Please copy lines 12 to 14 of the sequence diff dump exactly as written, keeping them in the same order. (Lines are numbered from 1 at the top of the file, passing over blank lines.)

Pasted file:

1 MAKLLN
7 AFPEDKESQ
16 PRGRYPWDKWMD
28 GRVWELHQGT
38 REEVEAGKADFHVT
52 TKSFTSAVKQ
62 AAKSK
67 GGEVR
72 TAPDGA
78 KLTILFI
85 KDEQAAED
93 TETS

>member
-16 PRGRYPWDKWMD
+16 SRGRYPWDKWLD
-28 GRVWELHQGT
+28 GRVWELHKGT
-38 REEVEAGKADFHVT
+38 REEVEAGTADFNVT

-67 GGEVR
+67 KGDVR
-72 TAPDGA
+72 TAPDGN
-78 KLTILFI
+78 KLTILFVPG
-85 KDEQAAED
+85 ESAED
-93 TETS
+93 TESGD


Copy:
93 TETS

>member
-16 PRGRYPWDKWMD